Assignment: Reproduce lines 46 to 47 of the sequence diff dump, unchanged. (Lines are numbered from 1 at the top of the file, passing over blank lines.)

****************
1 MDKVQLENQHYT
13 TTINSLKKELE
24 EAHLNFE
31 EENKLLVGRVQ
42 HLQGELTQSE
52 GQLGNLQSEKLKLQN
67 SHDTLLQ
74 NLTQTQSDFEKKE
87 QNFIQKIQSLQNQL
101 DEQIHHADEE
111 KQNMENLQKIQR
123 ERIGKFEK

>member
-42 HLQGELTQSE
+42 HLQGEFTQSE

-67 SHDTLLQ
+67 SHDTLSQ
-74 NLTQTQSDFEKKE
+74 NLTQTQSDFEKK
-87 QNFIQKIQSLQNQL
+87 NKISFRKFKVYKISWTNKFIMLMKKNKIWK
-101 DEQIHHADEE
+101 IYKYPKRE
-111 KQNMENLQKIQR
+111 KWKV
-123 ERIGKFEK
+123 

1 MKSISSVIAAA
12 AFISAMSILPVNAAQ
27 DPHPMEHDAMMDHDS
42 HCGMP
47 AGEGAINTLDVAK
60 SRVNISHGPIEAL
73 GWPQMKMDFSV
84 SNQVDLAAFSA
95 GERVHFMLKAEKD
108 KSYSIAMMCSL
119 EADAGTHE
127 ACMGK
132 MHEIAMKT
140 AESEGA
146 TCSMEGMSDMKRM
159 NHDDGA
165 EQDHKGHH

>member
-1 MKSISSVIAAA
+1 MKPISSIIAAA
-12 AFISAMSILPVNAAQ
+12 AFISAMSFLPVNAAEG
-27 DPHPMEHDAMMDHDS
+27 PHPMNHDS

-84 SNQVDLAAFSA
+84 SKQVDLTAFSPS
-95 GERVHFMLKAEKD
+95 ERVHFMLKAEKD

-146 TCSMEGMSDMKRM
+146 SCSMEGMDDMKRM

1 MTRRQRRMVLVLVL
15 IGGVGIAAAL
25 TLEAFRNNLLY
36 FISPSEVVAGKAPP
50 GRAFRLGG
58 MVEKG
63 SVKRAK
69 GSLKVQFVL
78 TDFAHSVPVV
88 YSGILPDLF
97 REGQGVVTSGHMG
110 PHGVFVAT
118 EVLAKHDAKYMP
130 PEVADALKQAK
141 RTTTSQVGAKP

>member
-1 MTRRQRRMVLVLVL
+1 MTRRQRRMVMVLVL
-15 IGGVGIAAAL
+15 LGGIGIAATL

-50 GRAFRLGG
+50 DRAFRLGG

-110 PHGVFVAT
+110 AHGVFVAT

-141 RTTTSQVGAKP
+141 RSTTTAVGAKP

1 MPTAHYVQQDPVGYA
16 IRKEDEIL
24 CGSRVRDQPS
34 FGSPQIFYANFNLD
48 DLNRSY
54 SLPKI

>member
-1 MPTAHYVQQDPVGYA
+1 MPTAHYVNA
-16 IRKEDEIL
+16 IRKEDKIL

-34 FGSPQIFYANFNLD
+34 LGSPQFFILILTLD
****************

-1 MKSISSVIAAA
+1 MKPISSIIAAA